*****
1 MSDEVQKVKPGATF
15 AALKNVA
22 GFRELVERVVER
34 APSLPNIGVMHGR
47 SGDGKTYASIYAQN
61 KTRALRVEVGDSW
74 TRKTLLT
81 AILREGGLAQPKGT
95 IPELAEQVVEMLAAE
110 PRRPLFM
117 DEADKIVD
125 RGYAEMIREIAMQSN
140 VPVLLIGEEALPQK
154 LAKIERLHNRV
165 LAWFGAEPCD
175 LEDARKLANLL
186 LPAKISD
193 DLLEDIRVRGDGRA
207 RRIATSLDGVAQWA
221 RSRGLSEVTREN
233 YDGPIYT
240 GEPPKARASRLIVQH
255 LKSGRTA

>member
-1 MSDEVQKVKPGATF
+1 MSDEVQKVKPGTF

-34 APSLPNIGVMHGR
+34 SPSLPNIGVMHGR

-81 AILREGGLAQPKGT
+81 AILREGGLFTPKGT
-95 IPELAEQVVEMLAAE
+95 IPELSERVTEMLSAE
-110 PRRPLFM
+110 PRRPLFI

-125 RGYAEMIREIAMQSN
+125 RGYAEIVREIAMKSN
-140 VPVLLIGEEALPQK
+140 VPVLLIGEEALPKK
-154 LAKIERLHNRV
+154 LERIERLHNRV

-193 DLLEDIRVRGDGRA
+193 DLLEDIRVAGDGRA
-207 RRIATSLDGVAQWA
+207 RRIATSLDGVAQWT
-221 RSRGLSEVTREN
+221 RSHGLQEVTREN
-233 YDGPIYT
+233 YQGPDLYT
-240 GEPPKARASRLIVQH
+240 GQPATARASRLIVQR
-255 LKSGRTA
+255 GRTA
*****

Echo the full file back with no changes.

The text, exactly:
1 MSDEVQKVKPGATF
15 AALKNVA
22 GFRELVERVVER
34 APSLPNIGVMHGR
47 SGDGKTYASIYAQN
61 KTRALRVEVGDSW
74 TRKTLLT
81 AILREGGLAQPKGT
95 IPELAEQVVEMLAAE
110 PRRPLFM
117 DEADKIVD
125 RGYAEMIREIAMQSN
140 VPVLLIGEEALPQK
154 LAKIERLHNRV
165 LAWFGAEPCD
175 LEDARKLANLL
186 LPAKISD
193 DLLEDIRVRGDGRA
207 RRIATSLDGVAQWA
221 RSRGLSEVTREN
233 YDGPIYT
240 GEPPKARASRLIVQH
255 LKSGRTA

>member
-1 MSDEVQKVKPGATF
+1 MSDEVQKVKPGTF

-34 APSLPNIGVMHGR
+34 SPSLPNIGVMHGR

-81 AILREGGLAQPKGT
+81 AILREGGLFTPKGT
-95 IPELAEQVVEMLAAE
+95 IPELSERVTEMLSAE
-110 PRRPLFM
+110 PRRPLFI

-125 RGYAEMIREIAMQSN
+125 RGYAEIVREIAMKSN
-140 VPVLLIGEEALPQK
+140 VPVLLIGEEALPKK
-154 LAKIERLHNRV
+154 LERIERLHNRV

-193 DLLEDIRVRGDGRA
+193 DLLEDIRVAGDGRA
-207 RRIATSLDGVAQWA
+207 RRIATSLDGVAQWT
-221 RSRGLSEVTREN
+221 RSHGLQEVTREN
-233 YDGPIYT
+233 YQGPDLYT
-240 GEPPKARASRLIVQH
+240 GQPATARASRLIVQR
-255 LKSGRTA
+255 GRTA